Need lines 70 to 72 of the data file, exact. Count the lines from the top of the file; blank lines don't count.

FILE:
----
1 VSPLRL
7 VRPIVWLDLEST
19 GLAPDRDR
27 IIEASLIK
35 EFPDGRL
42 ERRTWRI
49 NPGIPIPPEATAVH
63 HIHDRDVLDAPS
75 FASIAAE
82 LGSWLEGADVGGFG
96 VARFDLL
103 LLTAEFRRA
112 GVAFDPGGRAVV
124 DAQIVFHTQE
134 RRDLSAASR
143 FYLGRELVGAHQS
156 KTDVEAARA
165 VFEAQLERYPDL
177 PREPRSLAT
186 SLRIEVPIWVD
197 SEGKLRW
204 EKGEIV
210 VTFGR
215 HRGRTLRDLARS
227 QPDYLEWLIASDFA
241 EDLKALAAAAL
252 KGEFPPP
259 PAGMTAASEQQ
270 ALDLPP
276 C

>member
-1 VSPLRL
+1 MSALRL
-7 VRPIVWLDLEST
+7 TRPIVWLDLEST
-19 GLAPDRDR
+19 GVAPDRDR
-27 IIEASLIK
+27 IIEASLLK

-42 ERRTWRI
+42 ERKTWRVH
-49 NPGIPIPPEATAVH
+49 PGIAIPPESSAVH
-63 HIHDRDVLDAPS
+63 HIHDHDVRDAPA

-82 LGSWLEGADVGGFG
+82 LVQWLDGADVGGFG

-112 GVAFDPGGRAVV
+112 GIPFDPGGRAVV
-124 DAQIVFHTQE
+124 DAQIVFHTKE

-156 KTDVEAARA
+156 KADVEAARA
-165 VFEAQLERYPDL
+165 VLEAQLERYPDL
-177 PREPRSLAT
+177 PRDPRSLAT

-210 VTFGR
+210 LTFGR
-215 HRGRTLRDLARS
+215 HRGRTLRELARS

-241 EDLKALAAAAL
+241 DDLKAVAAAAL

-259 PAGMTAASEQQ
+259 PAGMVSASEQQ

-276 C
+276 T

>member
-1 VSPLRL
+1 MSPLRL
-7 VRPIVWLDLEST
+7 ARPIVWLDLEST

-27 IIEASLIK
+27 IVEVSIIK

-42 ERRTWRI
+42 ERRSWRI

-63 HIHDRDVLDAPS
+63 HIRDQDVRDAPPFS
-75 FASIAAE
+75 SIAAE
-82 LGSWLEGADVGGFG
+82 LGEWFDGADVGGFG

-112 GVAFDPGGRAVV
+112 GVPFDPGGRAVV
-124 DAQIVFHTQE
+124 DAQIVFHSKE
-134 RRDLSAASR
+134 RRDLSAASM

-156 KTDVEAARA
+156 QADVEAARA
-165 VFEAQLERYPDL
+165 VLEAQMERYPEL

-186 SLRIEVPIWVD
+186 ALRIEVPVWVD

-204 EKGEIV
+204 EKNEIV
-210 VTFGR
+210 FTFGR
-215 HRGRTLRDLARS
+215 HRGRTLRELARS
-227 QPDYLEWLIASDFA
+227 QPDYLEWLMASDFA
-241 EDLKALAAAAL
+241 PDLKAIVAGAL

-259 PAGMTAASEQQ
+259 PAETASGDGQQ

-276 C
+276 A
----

+1 MSPLRL
-7 VRPIVWLDLEST
+7 ARPIVWLDLEST